The late Mr Rajah's law career of more than four decades spanned from prosecution to defence to the Bench. He was also the longest-serving director of the Legal Aid Bureau.
He died two years ago of cancer.
Post-independence, the big cases his father handled had to do with law and order, with 'political content', says Mr Suressh, the eldest of four children, whose two younger sisters are also in the legal profession. His own cases revolve around civil disputes involving large sums of money.
In homes with parents whose profiles are humbler, their children's respect for them is no less strong.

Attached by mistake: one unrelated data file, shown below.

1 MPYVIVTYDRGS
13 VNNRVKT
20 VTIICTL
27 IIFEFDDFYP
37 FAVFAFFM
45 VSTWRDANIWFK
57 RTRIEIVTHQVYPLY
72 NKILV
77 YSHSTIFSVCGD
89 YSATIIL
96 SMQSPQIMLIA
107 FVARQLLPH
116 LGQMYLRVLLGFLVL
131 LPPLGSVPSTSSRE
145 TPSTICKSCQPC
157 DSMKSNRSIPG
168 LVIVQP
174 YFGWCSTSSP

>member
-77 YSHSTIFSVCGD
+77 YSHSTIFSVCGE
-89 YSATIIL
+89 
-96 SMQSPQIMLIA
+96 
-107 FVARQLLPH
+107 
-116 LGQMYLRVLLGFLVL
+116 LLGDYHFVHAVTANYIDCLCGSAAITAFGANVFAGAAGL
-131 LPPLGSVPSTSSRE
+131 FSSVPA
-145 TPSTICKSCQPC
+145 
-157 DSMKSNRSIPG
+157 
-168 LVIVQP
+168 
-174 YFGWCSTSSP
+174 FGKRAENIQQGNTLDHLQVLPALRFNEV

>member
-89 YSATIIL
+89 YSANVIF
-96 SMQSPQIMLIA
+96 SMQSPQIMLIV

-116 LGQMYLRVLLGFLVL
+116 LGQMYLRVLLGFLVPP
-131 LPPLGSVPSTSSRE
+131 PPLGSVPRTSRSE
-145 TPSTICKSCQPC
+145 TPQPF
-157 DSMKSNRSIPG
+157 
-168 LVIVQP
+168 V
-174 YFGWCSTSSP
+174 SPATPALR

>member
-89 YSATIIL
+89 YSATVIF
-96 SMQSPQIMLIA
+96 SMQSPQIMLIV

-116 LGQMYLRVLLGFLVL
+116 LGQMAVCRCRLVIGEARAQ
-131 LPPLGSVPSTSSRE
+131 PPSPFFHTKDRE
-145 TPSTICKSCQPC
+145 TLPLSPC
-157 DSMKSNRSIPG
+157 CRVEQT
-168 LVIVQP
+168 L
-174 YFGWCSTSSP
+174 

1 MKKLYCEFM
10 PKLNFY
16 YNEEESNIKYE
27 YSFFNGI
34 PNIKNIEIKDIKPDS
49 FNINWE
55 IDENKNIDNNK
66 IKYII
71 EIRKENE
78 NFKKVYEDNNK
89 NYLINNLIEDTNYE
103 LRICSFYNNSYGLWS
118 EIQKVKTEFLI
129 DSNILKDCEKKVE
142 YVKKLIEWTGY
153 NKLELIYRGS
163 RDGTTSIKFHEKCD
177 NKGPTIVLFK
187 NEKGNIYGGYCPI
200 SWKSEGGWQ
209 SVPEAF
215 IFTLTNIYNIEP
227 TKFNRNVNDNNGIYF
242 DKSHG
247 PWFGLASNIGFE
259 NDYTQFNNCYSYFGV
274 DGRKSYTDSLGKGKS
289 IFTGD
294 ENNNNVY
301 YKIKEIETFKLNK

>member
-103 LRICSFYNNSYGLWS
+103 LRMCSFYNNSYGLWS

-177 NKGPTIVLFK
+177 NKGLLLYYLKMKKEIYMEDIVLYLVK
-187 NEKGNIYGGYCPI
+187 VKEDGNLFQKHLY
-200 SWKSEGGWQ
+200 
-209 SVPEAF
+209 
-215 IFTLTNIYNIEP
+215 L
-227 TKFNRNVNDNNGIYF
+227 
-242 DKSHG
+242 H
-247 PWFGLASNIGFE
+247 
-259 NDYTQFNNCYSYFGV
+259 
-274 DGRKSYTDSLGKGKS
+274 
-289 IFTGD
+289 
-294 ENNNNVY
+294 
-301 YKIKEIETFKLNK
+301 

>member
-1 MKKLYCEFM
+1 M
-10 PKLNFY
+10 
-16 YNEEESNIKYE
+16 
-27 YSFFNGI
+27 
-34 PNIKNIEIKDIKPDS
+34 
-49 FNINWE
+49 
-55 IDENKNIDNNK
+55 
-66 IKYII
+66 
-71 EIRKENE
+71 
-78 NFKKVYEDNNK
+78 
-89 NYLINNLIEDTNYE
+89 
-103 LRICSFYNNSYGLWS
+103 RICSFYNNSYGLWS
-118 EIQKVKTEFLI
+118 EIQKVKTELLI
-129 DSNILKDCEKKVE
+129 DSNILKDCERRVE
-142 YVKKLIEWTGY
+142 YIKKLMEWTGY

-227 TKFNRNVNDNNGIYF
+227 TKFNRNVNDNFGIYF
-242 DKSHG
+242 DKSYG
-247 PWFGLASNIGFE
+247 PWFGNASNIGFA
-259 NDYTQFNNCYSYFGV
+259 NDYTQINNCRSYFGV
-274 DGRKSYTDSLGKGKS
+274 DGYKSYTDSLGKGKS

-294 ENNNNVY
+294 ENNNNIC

In the case of nurse Marilyn Wan, 24, mum Irene Lye, 56, was her 'role model'. Both are nurses at Tan Tock Seng Hospital.
Ms Wan is a staff nurse at the critical care unit and Ms Lye is a senior nurse manager at one of the outpatient clinics.
'There is no comparison because we serve in different sections,' says Ms Wan, the second of three daughters.
In the Goh family, father Jeffrey is the career inspiration for his two children.
The 65-year-old was a teacher in the mid-1960s before signing on as a regular officer in the Singapore Armed Forces for two decades from the 1970s. He retired in 1992 and is now a motivational speaker.
His daughter Charmaine, 31, is now an assistant superintendent in the Singapore Prisons Service. His son Shaun, 28, is a teacher at Temasek Junior College.
Of their career choices, he quips: 'I guess I inspired both of them.'